Investor Relations Week: Global Recession Risk Rises, Shell Wants to Boost Shareholder Returns and Levi Strauss & Co Changes Reporting Schedule to Combat Uncertainty
– The outlook for the global economy has “darkened considerably” in recent months, the IMF chief warned, and the world faces a growing risk of recession over the next 12 months, The Guardian reported. The commodity price shock caused by the war in Ukraine has exacerbated the cost of living crisis for hundreds of millions of people, Kristalina Georgieva said on Wednesday – a situation that “is only getting worse”. Inflation has also been higher than expected, she said in a IMF blog post it came on the same day as the latest figures showed US prices rose to a 40-year high of 9.1% in June. According to the newspaper, economists and investors now believe the US Federal Reserve could raise interest rates by a historic 1% when its board meets in two weeks.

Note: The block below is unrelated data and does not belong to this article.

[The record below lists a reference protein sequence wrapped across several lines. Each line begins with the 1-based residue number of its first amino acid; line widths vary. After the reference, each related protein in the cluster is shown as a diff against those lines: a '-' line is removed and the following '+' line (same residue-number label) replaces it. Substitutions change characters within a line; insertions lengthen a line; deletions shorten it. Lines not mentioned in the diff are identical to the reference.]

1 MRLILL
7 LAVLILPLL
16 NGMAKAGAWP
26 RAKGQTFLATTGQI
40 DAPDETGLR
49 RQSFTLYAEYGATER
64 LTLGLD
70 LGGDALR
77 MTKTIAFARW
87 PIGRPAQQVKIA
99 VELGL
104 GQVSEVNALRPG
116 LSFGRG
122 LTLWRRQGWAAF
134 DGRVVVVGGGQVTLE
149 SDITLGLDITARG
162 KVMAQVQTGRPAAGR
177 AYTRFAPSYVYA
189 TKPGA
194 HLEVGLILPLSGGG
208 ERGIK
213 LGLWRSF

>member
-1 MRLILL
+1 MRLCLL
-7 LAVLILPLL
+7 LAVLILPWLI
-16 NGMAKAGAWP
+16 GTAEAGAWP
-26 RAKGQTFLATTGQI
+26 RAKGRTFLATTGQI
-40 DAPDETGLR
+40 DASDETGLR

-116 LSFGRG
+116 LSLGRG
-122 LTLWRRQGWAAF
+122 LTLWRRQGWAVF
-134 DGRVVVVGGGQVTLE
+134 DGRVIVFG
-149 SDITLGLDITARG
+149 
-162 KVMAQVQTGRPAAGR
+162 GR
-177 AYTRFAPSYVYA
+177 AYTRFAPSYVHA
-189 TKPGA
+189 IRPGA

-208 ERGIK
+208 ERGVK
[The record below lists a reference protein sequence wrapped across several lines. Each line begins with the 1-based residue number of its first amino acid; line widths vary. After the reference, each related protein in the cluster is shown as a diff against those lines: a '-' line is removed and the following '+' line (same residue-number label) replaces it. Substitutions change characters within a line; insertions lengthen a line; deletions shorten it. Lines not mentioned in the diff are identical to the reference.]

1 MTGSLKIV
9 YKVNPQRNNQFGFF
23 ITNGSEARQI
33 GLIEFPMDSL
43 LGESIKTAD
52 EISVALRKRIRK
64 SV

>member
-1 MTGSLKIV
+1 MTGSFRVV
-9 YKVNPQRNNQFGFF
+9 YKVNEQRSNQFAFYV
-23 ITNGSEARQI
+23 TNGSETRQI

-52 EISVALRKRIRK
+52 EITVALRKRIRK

– Reuters (paywall) said Shell is looking to boost shareholder returns beyond the current 30% cash target on the back of windfall profits from soaring energy prices, while additional cash l will also help shift to renewable and low-carbon energy more quickly. Europe’s biggest oil and gas company, along with rivals including BP, have seen their profits rise this year after two years of declining revenue due to the pandemic.
CEO Ben van Beurden and Shell’s board are said to have deliberated for months on what to do with the unexpected windfall in profits that began with the recovery from the pandemic and was later boosted by the invasion. of Ukraine by Russia. “We have to take care of our shareholders because I think our shares are very significantly undervalued, and so giving more back to shareholders to help that part of the equation is going to be very important,” van Beurden told Reuters on the sidelines of the Aurora. Spring Forum in Oxford, UK.
– Levi Strauss & Co is adjusting its financial targets more frequently, setting them every six months instead of a year, as it faces an uncertain economic outlook, reported The Wall Street Journal (pay wall). The San Francisco-based denim maker shifted to a six-month financial planning cycle last year after pandemic-driven economic shifts demonstrated the need for mid-year updates, the chief financial officer says Harmit Singh. The company’s half-year plan includes revenue and earnings forecasts, as well as cash conversion, showing how quickly a company sells inventory or collects payments.